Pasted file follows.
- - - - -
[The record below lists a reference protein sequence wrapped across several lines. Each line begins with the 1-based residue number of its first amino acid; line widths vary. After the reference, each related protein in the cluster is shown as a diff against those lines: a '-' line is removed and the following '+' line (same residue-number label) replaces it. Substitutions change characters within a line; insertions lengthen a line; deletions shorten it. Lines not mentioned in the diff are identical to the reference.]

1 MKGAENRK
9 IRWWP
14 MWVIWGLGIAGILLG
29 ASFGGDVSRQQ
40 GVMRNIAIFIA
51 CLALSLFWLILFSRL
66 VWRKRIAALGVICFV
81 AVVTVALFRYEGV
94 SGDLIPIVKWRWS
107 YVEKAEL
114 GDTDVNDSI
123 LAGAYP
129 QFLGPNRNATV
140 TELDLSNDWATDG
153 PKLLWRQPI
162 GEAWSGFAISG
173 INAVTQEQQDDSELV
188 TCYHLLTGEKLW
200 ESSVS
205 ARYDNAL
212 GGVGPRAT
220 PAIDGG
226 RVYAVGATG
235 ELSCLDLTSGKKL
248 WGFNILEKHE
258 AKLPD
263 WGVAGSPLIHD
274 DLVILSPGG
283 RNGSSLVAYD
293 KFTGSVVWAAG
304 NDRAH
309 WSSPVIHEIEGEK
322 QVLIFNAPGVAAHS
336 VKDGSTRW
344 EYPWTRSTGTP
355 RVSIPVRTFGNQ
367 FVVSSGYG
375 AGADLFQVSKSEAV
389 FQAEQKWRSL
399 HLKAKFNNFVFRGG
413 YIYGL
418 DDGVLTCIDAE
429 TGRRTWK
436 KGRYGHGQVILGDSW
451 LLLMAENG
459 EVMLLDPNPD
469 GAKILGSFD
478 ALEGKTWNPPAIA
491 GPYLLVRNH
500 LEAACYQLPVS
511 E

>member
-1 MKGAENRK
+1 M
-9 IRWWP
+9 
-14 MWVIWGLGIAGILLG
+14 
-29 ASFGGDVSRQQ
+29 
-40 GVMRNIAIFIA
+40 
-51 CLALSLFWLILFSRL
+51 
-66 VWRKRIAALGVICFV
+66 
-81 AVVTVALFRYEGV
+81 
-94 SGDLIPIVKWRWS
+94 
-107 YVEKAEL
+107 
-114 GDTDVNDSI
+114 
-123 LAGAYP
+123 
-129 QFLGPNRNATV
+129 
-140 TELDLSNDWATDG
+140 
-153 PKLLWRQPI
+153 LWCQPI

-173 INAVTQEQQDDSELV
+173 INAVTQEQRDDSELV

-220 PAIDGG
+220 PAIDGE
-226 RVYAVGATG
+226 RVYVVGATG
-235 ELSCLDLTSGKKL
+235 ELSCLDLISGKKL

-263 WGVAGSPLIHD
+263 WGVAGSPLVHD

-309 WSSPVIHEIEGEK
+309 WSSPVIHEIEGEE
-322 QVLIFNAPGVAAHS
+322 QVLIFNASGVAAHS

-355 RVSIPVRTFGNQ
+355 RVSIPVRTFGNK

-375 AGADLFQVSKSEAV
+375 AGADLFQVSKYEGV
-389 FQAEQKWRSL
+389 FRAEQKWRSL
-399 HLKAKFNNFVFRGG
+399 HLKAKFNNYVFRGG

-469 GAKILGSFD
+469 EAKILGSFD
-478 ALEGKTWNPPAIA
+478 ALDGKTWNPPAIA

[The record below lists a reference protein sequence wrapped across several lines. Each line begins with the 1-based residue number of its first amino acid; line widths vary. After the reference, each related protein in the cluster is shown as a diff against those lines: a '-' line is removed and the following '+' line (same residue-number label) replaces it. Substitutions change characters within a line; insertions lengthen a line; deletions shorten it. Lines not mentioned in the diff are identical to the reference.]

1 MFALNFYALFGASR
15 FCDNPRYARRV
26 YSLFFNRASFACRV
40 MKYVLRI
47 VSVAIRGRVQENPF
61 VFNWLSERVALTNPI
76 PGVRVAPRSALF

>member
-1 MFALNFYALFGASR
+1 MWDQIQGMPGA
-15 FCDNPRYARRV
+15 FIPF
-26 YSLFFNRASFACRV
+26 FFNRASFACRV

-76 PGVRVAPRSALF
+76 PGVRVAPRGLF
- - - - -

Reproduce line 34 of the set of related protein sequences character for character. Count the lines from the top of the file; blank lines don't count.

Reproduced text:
322 QVLIFNAPGVAAHS